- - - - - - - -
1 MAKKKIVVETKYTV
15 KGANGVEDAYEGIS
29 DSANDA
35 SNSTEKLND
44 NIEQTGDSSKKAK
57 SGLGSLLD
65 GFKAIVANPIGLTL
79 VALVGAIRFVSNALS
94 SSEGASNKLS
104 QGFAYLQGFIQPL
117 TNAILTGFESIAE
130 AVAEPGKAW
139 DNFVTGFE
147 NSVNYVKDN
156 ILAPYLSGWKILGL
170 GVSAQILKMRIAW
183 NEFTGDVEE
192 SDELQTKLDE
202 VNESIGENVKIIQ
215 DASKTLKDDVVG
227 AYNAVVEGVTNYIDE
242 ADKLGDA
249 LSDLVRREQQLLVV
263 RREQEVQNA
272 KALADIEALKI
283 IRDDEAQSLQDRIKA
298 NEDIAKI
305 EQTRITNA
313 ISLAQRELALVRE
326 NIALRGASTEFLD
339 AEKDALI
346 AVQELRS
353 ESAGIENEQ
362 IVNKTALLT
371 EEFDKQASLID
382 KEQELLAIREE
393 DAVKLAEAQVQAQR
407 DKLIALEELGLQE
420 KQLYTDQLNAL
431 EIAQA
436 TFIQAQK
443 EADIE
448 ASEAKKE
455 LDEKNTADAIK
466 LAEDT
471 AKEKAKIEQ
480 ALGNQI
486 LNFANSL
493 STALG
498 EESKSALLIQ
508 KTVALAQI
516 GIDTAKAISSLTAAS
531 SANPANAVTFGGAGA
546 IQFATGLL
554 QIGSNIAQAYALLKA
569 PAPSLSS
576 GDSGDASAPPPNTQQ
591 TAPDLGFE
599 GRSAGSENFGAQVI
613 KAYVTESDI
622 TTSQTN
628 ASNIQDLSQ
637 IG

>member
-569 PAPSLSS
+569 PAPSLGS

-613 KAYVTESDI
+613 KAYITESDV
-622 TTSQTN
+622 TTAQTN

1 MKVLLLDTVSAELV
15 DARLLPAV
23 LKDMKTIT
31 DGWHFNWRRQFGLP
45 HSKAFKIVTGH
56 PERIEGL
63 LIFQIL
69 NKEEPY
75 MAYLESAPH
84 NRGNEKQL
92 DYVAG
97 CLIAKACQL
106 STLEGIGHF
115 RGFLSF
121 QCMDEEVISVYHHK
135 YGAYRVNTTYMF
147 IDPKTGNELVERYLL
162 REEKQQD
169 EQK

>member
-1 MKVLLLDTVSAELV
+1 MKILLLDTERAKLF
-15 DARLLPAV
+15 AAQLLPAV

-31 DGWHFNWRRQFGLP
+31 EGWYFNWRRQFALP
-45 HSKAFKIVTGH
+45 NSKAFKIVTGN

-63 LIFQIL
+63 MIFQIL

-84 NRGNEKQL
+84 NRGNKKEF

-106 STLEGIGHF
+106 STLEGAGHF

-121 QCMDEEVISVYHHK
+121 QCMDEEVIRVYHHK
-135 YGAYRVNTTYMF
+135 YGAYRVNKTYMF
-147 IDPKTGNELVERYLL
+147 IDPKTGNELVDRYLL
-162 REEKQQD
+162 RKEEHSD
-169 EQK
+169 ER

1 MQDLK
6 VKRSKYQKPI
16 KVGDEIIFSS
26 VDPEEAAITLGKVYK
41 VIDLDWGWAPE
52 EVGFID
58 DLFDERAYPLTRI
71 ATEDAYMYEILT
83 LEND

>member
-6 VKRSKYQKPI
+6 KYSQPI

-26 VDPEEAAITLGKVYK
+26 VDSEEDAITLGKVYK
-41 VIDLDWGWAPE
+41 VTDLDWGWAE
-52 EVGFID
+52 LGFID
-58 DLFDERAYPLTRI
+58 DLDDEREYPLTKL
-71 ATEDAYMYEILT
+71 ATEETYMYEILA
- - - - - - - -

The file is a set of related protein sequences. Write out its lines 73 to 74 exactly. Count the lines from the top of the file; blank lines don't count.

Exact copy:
23 LKDMKTIT
31 DGWHFNWRRQFGLP